Many snack foods get their flavor from one or more of the snacking “trinity”: fat, salt or sugar. Based on the growing demand for healthier choices, commercial snack makers have created healthier versions of traditional chips, cookies and other impulse foods. You can combine foods such as nuts, fresh fruits and vegetables with healthy dips and spreads to create nutritious, sweet, crunchy and healthy snacks.
Many hard-core health addicts will find fault with almost any snack list that isn’t tofu and sprouts, but are you really going to eat cardboard when you need a snack? If you can’t eat 100% “healthy” at snack time, make a point of eating “healthier.”
Combine healthy whole foods with low-fat cheeses, nut butters and other items to create tasty, nutritious snacks. Serve apple slices with low-fat cheese for a sweet and savory snack. Put protein-rich peanut butter on celery. Add granola or nuts to low-fat yogurt to add crunch to a creamy fruit-filled treat. Make your own trail mix with raisins, nuts and dried fruit. Add berries to low-fat cottage cheese for a protein-rich, vitamin-filled snack.
Ooooooooh! Fruit has fructose (sugar)! Peanut is high in calories! Low-fat cheese has additives! Get real. Fresh fruit is better than a candy bar. A reasonable amount of peanut butter won’t load you up with saturated or trans fats. And a little processed cheese on an apple is better than a bag of potato chips.
Chips and Crackers
Commercial chips and crackers get much of their flavor from deep-frying, added salt and saturate and trans fat. Look for healthy chips that are baked, not fried. Read nutrition labels to check sodium and fat levels. Avoid snacks made with saturated and trans fats. Choose chips and crackers made from whole grains, rather than refined wheat flour.
Cut the calories and refined carbohydrates by substituting lettuce leaves for bread, rolls or tortillas. Serve a tuna salad snack by using fat-free mayonnaise with this heart-healthy fish that’s high in Omega-3 fatty acids. Add grapes or raisins and slivered almonds to chicken breast meat and bind with a fat-free mayo for a wrap that’s lower in saturated fat and cholesterol than a traditional chicken salad sandwich served on bread.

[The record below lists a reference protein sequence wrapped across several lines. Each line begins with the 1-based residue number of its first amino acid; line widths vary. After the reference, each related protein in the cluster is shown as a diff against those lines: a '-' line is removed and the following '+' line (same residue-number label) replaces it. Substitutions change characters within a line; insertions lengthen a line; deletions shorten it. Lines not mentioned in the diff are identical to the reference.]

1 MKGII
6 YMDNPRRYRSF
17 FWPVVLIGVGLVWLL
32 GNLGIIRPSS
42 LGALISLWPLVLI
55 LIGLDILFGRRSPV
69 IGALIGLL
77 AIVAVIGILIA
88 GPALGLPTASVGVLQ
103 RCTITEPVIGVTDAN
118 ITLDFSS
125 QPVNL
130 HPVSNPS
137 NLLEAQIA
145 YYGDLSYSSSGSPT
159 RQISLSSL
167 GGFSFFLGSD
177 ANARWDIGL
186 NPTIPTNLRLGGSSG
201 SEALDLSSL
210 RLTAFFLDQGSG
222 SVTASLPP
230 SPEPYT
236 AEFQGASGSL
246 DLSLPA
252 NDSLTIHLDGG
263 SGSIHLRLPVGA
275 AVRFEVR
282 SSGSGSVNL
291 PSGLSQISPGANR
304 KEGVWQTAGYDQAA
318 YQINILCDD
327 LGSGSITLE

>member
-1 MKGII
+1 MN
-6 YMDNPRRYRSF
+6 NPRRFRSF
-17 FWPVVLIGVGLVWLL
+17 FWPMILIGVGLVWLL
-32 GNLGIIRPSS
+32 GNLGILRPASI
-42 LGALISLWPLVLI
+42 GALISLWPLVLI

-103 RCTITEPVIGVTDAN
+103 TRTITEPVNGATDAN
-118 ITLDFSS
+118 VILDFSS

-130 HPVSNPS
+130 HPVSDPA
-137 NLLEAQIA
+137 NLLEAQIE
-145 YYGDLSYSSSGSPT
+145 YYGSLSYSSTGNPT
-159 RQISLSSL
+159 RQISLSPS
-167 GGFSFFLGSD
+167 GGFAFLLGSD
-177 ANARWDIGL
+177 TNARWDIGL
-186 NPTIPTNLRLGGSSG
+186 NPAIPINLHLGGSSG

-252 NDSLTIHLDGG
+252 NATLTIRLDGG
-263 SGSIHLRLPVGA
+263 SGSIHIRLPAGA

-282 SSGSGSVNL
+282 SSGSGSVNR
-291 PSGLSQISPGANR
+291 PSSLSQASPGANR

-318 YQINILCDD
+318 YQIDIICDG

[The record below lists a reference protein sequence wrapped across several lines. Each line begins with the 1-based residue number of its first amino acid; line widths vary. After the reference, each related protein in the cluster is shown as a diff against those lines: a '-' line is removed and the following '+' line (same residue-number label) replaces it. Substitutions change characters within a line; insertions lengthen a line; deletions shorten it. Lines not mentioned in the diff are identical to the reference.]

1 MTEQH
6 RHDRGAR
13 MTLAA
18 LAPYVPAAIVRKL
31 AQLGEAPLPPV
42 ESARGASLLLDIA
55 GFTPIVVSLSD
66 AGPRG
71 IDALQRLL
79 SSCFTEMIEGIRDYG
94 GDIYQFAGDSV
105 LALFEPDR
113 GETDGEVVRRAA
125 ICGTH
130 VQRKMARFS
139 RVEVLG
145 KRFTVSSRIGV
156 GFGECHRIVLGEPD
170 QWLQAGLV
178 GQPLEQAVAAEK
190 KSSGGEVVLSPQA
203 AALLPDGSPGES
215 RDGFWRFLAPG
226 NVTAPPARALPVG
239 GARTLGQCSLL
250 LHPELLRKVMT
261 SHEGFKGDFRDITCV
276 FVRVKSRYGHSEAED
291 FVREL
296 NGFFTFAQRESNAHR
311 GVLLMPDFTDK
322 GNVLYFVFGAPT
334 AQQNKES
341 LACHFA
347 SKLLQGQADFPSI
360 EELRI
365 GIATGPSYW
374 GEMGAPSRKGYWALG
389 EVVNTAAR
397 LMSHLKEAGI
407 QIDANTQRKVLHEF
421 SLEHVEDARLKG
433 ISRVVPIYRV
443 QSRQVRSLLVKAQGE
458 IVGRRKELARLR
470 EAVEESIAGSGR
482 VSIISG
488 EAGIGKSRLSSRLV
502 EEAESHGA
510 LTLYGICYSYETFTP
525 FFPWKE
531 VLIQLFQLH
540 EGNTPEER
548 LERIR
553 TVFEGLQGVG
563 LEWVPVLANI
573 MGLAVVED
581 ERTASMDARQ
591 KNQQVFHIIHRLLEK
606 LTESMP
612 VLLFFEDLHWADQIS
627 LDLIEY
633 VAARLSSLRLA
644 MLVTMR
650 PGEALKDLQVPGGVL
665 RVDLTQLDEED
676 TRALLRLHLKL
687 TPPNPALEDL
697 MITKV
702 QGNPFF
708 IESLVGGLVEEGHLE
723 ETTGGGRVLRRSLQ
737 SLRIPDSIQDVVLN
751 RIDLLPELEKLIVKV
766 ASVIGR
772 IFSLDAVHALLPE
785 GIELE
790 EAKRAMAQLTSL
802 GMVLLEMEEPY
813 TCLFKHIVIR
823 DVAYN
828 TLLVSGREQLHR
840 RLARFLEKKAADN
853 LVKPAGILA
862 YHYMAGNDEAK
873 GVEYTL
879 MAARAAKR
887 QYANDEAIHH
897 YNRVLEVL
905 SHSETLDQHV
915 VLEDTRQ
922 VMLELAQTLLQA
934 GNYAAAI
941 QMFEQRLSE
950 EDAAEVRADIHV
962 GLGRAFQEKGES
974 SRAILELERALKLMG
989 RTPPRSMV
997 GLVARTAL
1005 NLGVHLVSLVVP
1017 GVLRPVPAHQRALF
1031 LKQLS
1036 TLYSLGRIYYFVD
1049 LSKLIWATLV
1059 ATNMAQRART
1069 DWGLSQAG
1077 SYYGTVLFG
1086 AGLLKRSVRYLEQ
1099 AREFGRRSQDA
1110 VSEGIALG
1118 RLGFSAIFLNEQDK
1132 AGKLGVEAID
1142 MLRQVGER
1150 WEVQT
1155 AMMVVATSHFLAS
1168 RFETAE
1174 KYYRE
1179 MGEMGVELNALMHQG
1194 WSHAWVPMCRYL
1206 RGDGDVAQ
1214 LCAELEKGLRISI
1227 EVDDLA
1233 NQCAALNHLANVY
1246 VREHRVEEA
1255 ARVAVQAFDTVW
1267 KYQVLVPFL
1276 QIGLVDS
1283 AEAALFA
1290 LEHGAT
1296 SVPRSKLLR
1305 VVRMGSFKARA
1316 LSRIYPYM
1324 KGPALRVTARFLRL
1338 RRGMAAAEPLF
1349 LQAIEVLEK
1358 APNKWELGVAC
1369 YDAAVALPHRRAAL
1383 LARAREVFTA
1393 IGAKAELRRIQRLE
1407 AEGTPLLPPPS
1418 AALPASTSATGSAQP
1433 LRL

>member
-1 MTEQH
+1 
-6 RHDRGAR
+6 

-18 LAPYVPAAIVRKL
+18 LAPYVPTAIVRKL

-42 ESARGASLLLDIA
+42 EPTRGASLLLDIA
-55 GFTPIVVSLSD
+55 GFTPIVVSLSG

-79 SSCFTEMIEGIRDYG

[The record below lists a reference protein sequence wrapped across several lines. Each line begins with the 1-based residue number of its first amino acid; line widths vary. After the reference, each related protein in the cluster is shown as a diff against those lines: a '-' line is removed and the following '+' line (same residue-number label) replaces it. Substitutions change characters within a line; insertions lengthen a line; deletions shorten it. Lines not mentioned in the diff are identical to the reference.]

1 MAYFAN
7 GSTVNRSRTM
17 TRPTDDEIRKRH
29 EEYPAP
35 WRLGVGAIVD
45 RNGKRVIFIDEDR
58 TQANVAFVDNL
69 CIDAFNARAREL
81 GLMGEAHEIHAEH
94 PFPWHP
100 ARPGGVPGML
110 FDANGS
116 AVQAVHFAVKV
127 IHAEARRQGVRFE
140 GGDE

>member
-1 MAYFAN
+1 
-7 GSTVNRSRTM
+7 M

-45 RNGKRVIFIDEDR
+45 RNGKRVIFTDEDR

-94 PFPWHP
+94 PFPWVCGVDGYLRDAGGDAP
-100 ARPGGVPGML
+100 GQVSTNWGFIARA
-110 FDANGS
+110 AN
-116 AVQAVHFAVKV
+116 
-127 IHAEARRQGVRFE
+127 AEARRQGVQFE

Coat almonds or other nuts with an egg white wash, then sprinkle with a cinnamon-sugar mix and bake for a healthy snack. Nuts are an excellent source of protein and recommended by MayoClinic.com as a cholesterol-fighting food. Use just enough sugar to add some sweetness.
If you’re grazing, or spreading your meals among five to six meals and snacks each day, have a packet of instant oatmeal for your mid-morning or mid-afternoon snack. Oats are an excellent source of dietary fiber, making it a healthful, cholesterol-fighting food. Add a few raisins or grapes instead of sugar for sweetness.
Bean and Avocado Dips
Hummus and black bean dips are protein-rich, healthy dips for your chips, crackers and veggies. Hummus is made from chickpeas, also known as garbanzo beans, and is low in cholesterol and high in iron. Read the nutrition labels on commercial hummus products to choose one low in fat. Black beans are also high in protein and one of the lowest legumes in carbohydrates. They are also rich in iron. Avocados provide healthy fats and are lower in sugar and higher in protein than other fruits (yeah, it’s a fruit!) and good source of several vitamins.